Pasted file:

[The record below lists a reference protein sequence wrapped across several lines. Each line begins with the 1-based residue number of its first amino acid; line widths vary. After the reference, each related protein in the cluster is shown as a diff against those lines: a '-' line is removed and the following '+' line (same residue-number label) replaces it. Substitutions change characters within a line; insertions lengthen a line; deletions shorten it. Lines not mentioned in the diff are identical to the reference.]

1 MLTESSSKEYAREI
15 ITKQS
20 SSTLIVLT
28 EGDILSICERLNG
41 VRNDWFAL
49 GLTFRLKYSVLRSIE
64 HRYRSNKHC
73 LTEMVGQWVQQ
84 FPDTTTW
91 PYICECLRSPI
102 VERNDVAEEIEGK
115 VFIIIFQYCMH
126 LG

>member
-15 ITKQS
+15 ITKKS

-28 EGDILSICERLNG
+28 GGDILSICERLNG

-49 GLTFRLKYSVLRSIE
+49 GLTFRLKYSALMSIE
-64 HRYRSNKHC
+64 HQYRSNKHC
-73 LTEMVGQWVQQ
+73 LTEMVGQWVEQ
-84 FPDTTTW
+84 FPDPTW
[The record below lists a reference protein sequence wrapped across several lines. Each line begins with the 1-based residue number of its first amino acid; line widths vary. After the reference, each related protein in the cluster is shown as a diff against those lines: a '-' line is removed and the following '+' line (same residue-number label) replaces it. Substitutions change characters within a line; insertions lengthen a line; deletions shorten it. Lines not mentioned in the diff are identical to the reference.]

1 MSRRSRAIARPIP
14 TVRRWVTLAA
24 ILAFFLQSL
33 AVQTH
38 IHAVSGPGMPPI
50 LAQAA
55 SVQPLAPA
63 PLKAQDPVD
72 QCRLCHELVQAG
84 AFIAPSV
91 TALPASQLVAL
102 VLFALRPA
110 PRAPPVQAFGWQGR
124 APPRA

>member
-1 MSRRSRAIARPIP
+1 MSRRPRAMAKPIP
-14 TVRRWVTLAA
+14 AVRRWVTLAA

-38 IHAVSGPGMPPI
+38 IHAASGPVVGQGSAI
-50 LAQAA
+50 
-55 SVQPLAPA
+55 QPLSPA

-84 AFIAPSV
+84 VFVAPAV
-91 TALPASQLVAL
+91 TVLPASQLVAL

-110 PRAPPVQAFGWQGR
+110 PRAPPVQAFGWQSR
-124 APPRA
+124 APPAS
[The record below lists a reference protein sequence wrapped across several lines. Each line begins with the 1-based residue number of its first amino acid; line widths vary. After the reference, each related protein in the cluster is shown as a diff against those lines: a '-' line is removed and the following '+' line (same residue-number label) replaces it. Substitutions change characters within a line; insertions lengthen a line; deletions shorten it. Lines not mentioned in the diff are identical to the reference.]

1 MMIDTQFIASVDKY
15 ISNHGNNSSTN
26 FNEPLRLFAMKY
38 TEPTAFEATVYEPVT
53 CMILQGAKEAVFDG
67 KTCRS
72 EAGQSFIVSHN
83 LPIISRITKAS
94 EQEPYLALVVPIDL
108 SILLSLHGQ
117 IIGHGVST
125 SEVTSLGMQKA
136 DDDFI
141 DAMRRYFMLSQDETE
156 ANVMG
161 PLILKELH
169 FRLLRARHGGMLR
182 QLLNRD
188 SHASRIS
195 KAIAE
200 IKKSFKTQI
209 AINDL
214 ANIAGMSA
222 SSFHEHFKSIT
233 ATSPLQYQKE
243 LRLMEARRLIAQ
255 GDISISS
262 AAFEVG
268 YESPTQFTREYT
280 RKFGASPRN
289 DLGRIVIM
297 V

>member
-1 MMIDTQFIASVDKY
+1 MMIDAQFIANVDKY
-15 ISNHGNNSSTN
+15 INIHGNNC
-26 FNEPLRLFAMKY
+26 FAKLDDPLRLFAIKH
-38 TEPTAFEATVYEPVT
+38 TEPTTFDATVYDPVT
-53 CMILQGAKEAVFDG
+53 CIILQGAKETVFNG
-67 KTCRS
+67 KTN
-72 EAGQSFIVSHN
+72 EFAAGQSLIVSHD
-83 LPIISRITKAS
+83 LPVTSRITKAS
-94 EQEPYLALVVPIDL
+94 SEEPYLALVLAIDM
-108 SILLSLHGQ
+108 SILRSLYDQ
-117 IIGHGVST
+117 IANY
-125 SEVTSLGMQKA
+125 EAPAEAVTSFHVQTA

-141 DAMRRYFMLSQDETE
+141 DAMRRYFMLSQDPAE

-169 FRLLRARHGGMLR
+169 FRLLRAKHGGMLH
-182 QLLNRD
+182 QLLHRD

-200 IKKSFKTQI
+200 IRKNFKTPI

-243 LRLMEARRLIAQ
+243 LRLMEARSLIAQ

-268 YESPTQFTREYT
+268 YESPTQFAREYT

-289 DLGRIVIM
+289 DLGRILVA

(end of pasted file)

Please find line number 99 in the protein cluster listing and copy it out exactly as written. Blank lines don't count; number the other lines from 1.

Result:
+15 INIHGNNC